Full-text · Article · Dec 2016
    • "In the literature , only a few studies have been published towards the use of starter cultures for coffee fermentations, although the attempt to control coffee fermentation has existed for over 40 years. A pectolytic yeast (Agate & Bhat, 1966; Avallone et al., 2002) and waste-water of a previous fermentation (Avallone et al., 2002; Butty, 1973; Calle, 1957, 1965) used as inocula were early attempts to utilize starters in coffee fermentations . In more recent studies, Silva et al. (2013) used a multicomponent starter preparation that included pectinolytic yeasts and bacteria. "
    Chapter: Coffee

    No preview · Chapter · Jan 2015
    • "The fruits are then spread over patios or dried mechanically. A large amount of water is used during the pulp removal and in the fermentation tanks (Avallone et al. 2002; Masoud et al. 2004). Semi-dry processing is a variant that combines a wet mechanical process to remove the pulp and a dry process in which the depulped beans are spread in a thin layer on cement patios to allow further aerobic degradation of the mucilage (Vilela et al. 2010). "
    [Show abstract] [Hide abstract]
    ABSTRACT: The coffee fermentation is characterized by the presence of different microorganisms belonging to the groups of bacteria, fungi and yeast. The objectives of this work were to select pectinolytic microorganisms isolated from coffee fermentations and evaluate their performance on coffee pulp culture medium. The yeasts and bacteria isolates were evaluated for their activity of polygalacturonase (PG), pectin lyase (PL) and pectin methylesterase (PME) and metabolites production. Among 127 yeasts isolates and 189 bacterial isolates, 15 were pre-selected based on their ability to produce PL and organic compounds. These isolates were strains identified as Bacillus cereus, Bacillus megaterium, Bacillus subtilis, Candida parapsilosis, Pichia caribbica, Pichia guilliermondii and Saccharomyces cerevisiae. When cultivated in Coffee peel and pulp media in single culture or two by two mixed inocula, different behavior concerning to PME, PL and PG were found. The two principal components PC1 and PC2 accounted for 45.27 and 32.02 % of the total variance. UFLA CN727 and UFLA CN731 strains were grouped in the positive part of PC1 being characterized by 1,2-propanediol, hexanoic acid, decanoic acid, nonanoic acid and ethyl acetate. The UFLA CN448 and UFLA CN724 strains were grouped in the negative part of PC1 and were mainly characterized by guaiacol, butyric acid and citronellol. S. cerevisiae UFLACN727, P. guilliermondii UFLACN731 and C. parapsilosis UFLACN448 isolates are promising candidates to be tested in future studies as coffee starter cultures.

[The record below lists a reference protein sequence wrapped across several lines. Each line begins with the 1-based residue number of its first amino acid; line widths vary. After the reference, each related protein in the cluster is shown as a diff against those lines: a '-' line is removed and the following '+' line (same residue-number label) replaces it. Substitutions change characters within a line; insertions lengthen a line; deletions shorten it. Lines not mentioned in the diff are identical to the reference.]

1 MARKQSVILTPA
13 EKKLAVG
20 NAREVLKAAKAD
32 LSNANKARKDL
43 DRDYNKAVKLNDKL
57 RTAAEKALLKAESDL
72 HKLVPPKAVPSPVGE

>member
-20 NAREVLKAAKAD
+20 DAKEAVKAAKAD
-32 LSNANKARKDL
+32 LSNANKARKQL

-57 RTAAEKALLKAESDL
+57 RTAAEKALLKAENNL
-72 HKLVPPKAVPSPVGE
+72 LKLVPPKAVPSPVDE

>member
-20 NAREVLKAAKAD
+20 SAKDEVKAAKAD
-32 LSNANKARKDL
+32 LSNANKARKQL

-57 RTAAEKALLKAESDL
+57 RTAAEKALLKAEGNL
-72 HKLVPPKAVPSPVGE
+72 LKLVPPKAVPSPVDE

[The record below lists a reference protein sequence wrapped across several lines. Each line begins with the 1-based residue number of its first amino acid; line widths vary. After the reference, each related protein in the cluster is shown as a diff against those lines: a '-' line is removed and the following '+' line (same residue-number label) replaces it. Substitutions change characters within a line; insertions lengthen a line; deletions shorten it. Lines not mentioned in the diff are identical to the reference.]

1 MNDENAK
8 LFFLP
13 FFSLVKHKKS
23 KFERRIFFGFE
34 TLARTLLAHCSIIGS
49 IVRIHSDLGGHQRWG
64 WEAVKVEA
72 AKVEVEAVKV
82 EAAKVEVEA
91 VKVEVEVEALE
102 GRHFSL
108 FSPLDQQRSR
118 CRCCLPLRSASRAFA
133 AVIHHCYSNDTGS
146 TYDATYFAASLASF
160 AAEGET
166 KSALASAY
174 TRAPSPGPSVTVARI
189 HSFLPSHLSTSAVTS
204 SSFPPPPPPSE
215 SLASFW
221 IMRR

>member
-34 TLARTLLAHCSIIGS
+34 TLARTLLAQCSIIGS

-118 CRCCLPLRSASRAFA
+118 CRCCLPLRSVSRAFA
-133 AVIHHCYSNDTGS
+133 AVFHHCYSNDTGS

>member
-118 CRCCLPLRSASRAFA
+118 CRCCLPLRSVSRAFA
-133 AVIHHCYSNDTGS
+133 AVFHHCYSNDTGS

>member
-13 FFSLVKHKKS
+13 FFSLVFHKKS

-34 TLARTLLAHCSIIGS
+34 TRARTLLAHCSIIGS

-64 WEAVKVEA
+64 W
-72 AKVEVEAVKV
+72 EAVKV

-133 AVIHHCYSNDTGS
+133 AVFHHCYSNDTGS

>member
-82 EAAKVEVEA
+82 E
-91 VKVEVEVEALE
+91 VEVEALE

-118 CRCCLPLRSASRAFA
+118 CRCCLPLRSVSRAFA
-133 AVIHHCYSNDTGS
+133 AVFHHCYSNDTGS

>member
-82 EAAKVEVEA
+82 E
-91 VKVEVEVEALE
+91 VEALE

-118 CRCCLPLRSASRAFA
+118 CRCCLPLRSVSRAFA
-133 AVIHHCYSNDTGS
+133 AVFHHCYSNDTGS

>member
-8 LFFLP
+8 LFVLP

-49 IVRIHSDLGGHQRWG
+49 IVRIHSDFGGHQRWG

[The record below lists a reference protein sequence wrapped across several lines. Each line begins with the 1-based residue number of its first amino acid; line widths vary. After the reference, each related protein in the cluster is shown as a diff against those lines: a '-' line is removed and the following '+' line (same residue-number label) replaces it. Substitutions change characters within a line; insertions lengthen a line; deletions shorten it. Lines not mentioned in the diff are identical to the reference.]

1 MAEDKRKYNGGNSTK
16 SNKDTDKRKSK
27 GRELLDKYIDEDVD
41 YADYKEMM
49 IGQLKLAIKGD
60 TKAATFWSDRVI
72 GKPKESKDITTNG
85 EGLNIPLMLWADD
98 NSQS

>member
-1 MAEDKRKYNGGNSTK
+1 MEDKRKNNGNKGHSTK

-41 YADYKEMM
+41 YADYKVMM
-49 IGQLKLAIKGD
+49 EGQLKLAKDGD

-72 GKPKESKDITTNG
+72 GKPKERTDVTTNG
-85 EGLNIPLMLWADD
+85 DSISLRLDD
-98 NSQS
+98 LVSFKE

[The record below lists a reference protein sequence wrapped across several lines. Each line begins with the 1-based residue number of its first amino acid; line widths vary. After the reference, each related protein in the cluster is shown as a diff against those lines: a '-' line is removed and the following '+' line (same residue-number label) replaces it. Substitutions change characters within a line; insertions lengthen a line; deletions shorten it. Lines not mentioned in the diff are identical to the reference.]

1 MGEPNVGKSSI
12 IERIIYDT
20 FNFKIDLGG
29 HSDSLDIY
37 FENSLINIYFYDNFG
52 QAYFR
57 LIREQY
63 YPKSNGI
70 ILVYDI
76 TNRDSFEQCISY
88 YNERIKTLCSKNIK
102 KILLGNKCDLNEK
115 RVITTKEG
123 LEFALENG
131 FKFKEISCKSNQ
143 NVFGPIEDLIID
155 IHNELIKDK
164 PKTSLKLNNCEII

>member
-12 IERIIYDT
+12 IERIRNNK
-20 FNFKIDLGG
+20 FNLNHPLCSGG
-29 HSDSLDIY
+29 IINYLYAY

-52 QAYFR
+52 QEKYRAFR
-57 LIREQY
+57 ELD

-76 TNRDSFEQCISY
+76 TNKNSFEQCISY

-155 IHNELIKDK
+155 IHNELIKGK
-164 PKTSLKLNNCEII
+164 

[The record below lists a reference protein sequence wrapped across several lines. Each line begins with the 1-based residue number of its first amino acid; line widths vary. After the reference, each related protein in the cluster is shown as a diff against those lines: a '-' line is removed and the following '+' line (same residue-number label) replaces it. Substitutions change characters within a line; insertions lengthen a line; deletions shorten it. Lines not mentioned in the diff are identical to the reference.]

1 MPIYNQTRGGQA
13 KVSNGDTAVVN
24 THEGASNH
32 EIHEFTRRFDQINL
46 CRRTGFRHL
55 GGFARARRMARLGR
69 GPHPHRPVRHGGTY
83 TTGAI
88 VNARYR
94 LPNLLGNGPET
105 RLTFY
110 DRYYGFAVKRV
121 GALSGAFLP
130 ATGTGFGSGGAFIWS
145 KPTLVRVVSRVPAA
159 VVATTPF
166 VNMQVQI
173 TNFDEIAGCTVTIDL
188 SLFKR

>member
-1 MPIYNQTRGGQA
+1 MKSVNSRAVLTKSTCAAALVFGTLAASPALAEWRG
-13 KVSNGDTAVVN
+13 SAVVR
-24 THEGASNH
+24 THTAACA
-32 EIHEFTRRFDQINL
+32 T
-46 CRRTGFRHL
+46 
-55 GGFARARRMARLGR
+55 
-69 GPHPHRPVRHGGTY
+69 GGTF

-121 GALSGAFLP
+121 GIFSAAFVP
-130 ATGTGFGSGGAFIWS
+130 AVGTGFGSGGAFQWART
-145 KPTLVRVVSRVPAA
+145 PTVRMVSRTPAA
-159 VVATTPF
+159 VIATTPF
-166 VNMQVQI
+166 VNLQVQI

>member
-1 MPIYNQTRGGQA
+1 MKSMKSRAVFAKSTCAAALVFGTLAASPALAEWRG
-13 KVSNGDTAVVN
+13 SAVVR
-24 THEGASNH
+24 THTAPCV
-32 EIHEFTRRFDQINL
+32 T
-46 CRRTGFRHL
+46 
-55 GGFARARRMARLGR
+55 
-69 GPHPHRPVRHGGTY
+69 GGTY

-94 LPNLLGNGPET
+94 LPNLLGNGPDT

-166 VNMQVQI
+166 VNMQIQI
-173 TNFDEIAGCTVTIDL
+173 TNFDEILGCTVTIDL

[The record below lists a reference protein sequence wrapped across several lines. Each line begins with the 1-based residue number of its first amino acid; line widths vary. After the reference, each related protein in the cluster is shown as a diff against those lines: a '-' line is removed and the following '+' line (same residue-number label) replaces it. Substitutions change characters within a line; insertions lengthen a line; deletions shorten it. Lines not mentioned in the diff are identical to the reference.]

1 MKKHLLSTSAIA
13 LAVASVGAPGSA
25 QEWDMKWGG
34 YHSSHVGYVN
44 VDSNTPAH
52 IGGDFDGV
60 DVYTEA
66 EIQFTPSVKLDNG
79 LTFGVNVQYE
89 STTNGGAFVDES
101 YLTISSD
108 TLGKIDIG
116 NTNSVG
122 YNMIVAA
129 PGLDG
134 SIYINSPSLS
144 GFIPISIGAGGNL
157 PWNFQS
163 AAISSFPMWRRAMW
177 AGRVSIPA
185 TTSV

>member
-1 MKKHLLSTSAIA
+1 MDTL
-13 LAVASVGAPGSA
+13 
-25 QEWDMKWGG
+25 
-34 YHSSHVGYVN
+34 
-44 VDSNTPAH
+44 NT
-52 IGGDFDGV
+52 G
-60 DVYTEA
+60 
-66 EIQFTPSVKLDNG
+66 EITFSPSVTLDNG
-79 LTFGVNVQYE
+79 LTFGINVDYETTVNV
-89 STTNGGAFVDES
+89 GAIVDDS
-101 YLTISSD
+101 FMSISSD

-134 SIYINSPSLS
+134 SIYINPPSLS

No preview · Article · Sep 2012 · World Journal of Microbiology and Biotechnology (Formerly MIRCEN Journal of Applied Microbiology and Biotechnology)
Show more